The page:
This was one of the first questions Superintendent Shelley K. Redinger asked when she visited the buildings in Spotsylvania last spring after accepting her position with the division.
She had worked with school nurses during her tenure as a school administrator in South Carolina, then no longer had them when she supervised the Oregon Trail School District near Portland.
After observing both situations, she said she was a “big supporter” of nurses because they play a role in preventive care and diagnosis of the disease.
The recent experiences of Spotsylvania staff underscore the importance of the position.
“These situations show how important school nurses are in saving lives,” Redinger said.
The incidents of Gautreaux and Ervin are among the examples of this school year.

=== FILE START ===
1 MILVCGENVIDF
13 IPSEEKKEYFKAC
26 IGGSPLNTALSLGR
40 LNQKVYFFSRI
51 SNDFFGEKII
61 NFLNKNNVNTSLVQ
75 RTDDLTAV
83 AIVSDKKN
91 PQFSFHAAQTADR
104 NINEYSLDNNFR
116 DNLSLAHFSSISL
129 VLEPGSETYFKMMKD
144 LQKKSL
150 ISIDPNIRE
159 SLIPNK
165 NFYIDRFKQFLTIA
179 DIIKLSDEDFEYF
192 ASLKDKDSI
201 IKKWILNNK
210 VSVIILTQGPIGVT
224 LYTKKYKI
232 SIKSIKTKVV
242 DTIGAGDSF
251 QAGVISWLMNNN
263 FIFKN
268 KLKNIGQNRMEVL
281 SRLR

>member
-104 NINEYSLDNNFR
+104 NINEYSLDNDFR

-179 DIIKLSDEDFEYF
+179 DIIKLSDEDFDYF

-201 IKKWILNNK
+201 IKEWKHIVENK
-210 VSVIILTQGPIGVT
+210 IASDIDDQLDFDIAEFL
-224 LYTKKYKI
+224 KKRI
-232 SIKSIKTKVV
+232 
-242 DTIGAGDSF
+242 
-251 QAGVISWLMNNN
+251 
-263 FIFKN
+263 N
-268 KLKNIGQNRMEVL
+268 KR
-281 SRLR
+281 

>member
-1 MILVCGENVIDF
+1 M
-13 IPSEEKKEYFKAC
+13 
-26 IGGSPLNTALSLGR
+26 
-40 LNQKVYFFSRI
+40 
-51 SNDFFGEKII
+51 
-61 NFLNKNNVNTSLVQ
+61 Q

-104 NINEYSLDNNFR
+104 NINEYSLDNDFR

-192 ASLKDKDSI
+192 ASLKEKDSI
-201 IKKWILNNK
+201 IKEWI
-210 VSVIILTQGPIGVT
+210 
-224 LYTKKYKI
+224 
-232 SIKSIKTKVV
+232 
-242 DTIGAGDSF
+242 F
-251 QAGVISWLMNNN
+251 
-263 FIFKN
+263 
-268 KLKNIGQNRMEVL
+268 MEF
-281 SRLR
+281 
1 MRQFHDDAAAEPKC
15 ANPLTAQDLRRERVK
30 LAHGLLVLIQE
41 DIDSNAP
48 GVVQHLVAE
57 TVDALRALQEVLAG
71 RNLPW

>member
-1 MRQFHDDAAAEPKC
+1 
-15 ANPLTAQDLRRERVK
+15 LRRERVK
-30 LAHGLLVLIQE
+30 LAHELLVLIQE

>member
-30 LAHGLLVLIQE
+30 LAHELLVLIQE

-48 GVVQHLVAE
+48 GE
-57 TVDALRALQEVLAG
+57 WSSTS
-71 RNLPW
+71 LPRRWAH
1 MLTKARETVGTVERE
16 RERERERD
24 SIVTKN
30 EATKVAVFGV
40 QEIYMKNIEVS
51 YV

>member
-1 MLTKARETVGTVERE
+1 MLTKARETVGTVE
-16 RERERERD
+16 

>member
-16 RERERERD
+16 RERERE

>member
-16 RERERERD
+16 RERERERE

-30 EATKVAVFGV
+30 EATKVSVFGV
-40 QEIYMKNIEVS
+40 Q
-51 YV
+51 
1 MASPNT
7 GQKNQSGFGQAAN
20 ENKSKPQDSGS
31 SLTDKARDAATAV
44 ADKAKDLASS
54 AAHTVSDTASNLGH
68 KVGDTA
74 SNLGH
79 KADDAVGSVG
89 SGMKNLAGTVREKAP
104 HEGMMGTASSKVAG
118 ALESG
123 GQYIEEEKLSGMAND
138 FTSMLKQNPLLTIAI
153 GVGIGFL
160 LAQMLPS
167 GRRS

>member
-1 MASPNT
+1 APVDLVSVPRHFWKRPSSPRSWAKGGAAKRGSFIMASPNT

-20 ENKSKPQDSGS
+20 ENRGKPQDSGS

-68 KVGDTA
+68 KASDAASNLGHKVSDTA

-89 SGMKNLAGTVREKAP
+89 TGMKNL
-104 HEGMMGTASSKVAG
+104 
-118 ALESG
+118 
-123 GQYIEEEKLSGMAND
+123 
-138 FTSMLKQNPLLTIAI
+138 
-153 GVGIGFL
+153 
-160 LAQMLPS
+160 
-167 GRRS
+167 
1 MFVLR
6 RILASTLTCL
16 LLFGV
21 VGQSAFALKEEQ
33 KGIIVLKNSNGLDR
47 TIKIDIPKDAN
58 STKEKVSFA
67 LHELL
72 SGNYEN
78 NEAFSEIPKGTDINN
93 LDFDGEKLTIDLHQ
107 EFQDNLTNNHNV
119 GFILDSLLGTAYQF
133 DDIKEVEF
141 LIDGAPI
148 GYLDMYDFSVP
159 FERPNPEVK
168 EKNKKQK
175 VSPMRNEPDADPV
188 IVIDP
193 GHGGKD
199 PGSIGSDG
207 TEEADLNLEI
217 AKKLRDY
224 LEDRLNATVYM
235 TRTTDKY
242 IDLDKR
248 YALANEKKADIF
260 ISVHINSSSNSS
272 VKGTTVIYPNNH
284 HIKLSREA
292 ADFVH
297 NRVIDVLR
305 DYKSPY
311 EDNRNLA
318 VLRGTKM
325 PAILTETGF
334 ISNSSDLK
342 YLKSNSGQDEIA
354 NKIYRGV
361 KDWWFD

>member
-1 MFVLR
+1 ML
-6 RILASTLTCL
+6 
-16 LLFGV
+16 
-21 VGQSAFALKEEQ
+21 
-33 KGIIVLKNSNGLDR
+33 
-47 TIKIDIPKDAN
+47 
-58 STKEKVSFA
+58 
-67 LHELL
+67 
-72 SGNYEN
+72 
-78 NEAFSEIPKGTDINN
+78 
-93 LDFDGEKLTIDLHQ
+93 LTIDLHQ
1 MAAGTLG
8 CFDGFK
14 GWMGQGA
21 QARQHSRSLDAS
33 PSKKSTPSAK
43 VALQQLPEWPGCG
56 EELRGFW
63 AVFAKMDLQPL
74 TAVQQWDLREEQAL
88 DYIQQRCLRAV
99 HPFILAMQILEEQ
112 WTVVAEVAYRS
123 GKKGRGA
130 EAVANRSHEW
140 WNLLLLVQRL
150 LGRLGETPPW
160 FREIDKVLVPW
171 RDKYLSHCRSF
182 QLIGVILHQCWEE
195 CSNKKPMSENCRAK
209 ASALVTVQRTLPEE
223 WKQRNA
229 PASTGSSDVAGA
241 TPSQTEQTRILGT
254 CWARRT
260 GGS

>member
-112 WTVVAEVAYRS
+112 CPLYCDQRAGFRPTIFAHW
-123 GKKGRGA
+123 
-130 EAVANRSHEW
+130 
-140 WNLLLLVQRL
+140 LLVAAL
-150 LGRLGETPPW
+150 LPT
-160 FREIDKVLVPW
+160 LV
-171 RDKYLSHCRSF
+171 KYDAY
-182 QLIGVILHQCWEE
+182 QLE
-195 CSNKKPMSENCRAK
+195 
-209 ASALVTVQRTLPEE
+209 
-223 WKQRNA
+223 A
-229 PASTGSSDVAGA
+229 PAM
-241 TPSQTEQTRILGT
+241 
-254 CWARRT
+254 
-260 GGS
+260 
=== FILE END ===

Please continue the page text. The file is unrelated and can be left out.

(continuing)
Last year, Debra Willis, a retired nurse from Battlefield Middle School, had to administer cardiopulmonary resuscitation to a parent in the school parking lot.
And with today’s tough economy, the roles of nurses have expanded to include the “front line of health care” for many families, Gautreaux said.
Parents without health insurance are now asking nurses for advice on the severity of their children’s illnesses so they can decide whether to see a doctor or just go for over-the-counter remedies.
But the potential for emergencies exists every day in every classroom in every school.
Often they have to deal with a range of illnesses that students and staff have in their medical histories.
“We don’t expect life to be in danger at school, but we still need to prepare for it,” Gautreaux said.
Information from: The Free Lance-Star, http://www.fredericksburg.com/